We Also Recommend
Three basic items can be observed being worn in a synagogue: head covering, prayer shawl, and phylacteries–in Hebrew, kippah, tallit, and tefillin. They are also worn when praying individually at home.
The kippah (in Yiddish, yarmulke) is worn during prayer services by men, and has become optional for women as well in Reform, Conservative and Reconstructionist congregations. (In some Reform congregations, the kippah is also optional for men.) Jewish tradition does not require any specific type of head covering.
A kippah can be worn conveniently under a street hat, as was the custom of most Jews in the first half of the 20th century. It is still the practice of many Orthodox Jewish men to wear a headcovering throughout the day, not just during prayer. (One tradition holds that a Jewish man should not walk more than four cubits in any direction with an uncovered head.)
The tallit is a large rectangular shawl made of wool, cotton or synthetic fibers. In each of the four corners of the shawl are strings tied in a particular pattern, called tzitzit. The origin of the tzitzit is biblical; the practice is prescribed in Numbers 15. The precept is to put these strings on the four corners of one’s garment–in ancient tradition, with a single strand of blue as well–as a reminder of the duties and obligations of a Jew. Since we no longer wear four-cornered garments, the tallit is worn specifically to fulfill the biblical precept.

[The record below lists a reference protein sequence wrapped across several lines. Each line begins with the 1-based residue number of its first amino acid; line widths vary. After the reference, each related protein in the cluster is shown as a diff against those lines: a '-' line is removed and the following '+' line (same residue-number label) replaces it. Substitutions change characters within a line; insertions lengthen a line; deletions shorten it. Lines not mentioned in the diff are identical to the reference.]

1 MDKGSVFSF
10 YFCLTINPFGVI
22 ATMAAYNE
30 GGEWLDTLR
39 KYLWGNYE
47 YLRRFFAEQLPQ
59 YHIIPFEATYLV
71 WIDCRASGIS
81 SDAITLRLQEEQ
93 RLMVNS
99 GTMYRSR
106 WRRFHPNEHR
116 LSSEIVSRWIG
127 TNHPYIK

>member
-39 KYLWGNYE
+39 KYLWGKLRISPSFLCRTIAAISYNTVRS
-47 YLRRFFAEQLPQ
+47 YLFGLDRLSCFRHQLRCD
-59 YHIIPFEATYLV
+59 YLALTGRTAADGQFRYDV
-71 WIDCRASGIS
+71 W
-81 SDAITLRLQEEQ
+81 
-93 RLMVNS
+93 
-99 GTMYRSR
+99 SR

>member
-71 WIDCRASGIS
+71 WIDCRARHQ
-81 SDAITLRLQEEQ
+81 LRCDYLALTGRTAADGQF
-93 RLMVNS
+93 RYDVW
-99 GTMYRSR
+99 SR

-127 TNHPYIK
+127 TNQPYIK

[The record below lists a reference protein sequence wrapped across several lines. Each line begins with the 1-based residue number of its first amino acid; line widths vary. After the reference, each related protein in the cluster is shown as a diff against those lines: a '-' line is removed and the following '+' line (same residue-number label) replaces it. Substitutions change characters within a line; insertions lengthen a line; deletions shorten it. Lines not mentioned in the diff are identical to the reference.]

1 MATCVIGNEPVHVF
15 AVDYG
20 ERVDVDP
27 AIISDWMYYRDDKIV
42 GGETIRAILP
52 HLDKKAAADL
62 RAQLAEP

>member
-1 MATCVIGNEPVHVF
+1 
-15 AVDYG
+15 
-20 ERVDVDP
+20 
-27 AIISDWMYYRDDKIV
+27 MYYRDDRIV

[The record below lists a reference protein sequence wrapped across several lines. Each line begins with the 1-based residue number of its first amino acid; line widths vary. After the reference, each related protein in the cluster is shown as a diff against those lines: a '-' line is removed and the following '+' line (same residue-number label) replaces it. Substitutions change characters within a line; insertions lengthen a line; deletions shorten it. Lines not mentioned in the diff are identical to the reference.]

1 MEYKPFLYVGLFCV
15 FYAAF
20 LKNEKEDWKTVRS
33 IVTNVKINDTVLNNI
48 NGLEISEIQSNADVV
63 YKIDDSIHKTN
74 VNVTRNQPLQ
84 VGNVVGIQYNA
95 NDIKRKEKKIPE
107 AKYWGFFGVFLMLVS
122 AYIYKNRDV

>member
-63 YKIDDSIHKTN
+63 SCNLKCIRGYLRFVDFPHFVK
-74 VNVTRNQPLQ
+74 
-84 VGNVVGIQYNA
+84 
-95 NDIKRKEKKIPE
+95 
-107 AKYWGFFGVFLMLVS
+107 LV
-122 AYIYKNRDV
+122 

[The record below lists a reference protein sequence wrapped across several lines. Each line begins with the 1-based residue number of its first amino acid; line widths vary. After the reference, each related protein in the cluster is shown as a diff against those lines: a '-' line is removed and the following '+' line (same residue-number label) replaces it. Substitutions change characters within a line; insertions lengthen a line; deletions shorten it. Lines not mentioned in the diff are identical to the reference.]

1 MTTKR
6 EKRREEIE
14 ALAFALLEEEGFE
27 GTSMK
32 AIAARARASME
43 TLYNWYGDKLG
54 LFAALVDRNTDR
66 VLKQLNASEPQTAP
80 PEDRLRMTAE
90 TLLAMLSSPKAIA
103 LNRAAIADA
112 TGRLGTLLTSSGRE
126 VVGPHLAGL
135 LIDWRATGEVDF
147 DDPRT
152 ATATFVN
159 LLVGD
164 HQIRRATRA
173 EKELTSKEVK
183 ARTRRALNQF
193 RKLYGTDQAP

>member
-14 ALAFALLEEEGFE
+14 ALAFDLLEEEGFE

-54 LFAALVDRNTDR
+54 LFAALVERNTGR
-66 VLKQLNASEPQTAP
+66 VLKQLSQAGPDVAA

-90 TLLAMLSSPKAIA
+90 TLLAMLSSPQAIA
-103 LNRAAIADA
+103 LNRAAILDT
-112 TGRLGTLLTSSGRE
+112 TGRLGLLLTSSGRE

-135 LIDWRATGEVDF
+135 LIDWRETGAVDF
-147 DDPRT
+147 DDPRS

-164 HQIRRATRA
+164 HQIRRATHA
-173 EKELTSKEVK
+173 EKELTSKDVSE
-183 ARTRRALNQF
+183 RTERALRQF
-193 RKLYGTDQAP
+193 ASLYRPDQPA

Typically, men wear a tallit during morning services; in non-Orthodox synagogues, many women also wear a tallit. In some Orthodox congregations, only married men wear a tallit. One may see people gathering the tzitzit in their left hand and kissing them when the paragraph from the Torah referring to them is recited.
The tefillin consist of two black leather boxes and straps to hold them on. One is worn on the biceps, and its strap, which is tied with a special knot, is wound by the wearer seven times around the forearm and hand—on the left arm for right-handed people and on the right for those who are left-handed. The second box is worn on the forehead at the hairline, with its straps going around the back of the head, connected at the top of the neck with a special knot, and hanging in front on each side.
Did you like this article? MyJewishLearning is a not-for-profit organization.